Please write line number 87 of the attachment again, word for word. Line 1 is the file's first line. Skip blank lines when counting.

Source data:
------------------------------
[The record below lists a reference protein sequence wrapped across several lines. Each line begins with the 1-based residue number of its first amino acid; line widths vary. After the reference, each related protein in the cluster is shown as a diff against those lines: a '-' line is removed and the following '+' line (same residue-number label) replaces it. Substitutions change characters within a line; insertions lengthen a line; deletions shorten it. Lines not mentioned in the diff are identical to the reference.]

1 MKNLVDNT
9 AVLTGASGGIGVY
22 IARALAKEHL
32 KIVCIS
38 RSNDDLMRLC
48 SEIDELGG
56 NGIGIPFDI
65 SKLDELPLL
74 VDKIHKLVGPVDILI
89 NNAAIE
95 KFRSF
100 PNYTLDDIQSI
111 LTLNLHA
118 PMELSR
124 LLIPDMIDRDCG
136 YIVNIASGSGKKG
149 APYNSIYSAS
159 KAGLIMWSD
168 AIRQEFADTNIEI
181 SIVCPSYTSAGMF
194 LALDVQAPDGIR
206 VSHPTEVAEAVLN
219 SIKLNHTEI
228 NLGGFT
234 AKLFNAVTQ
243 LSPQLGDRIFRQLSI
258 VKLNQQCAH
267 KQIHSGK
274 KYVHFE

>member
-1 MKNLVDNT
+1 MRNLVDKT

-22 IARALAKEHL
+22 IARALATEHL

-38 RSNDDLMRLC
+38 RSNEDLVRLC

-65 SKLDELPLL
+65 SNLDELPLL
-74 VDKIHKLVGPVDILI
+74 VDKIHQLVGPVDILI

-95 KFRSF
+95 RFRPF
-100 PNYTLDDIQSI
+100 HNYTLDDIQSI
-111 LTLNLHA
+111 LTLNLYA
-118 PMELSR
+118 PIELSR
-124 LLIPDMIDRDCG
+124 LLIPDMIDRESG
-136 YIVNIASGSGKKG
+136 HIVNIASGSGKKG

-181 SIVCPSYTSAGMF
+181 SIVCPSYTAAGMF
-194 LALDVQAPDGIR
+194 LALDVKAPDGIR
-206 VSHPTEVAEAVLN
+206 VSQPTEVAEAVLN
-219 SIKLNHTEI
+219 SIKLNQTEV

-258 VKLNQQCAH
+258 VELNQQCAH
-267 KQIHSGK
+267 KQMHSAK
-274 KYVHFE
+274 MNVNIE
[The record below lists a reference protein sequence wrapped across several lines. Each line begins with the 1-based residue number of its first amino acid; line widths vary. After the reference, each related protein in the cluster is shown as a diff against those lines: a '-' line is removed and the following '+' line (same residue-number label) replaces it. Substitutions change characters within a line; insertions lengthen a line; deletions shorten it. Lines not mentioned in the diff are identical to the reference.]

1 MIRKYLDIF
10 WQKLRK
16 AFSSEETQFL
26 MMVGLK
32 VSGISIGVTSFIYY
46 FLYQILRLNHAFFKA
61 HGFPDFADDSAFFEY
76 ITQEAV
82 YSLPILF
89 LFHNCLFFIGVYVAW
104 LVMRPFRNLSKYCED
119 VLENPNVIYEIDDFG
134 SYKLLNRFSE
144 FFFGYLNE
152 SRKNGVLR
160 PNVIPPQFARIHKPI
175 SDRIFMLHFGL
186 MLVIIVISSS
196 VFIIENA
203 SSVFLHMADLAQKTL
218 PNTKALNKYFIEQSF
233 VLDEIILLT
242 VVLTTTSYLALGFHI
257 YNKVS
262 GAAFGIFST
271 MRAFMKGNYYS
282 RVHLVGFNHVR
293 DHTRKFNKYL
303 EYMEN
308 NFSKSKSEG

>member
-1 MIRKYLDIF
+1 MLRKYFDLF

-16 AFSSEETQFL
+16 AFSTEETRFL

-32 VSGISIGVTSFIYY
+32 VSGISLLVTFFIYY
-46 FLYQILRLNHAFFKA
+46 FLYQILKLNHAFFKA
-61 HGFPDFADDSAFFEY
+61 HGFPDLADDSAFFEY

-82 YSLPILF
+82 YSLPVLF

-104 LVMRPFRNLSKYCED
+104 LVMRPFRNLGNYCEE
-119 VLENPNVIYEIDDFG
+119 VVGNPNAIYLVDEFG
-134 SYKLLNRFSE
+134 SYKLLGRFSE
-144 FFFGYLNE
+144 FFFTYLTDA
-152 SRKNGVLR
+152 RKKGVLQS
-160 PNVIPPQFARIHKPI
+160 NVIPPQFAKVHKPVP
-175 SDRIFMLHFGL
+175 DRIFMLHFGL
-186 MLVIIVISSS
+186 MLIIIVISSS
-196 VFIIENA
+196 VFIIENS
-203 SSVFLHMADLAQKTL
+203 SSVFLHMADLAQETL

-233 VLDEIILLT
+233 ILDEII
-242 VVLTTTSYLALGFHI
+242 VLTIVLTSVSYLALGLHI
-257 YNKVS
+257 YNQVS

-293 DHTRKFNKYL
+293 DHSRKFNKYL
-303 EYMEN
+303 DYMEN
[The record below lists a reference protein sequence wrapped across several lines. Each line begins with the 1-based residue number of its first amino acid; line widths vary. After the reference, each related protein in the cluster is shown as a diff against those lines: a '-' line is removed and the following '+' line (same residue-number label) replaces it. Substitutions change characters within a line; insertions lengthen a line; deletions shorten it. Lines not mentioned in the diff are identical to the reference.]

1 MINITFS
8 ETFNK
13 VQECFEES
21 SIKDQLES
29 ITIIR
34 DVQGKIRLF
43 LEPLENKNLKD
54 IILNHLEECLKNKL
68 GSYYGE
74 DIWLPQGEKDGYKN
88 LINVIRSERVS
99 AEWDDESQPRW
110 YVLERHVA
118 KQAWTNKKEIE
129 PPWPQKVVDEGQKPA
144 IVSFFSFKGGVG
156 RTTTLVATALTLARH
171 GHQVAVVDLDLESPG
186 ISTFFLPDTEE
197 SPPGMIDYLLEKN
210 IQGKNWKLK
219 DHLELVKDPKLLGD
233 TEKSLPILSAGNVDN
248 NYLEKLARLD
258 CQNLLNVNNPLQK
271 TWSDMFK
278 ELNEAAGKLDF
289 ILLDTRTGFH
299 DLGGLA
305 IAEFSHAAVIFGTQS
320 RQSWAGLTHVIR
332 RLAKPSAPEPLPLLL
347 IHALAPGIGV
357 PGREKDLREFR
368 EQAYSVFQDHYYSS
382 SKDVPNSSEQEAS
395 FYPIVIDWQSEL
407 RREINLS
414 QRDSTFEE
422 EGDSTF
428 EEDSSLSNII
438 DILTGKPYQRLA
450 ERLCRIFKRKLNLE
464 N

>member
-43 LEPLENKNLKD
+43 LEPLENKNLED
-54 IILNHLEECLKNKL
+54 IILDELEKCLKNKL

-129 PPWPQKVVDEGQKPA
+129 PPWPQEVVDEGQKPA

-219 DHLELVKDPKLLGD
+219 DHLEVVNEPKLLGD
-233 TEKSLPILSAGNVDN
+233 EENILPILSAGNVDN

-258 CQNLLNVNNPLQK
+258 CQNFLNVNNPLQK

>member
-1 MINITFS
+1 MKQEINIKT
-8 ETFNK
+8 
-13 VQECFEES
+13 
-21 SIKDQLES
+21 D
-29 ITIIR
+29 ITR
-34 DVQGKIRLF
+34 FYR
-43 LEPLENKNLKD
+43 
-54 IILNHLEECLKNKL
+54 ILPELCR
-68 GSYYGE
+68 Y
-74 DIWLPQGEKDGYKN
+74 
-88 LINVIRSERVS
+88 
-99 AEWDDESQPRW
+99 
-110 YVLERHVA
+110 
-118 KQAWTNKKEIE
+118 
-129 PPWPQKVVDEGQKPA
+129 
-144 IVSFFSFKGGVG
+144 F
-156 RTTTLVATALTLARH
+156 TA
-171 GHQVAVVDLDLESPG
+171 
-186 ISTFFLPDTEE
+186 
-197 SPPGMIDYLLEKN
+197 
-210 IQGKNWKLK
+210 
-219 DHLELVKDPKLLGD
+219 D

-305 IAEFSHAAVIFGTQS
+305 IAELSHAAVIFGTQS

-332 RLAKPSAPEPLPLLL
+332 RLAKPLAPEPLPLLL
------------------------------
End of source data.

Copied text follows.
196 VFIIENA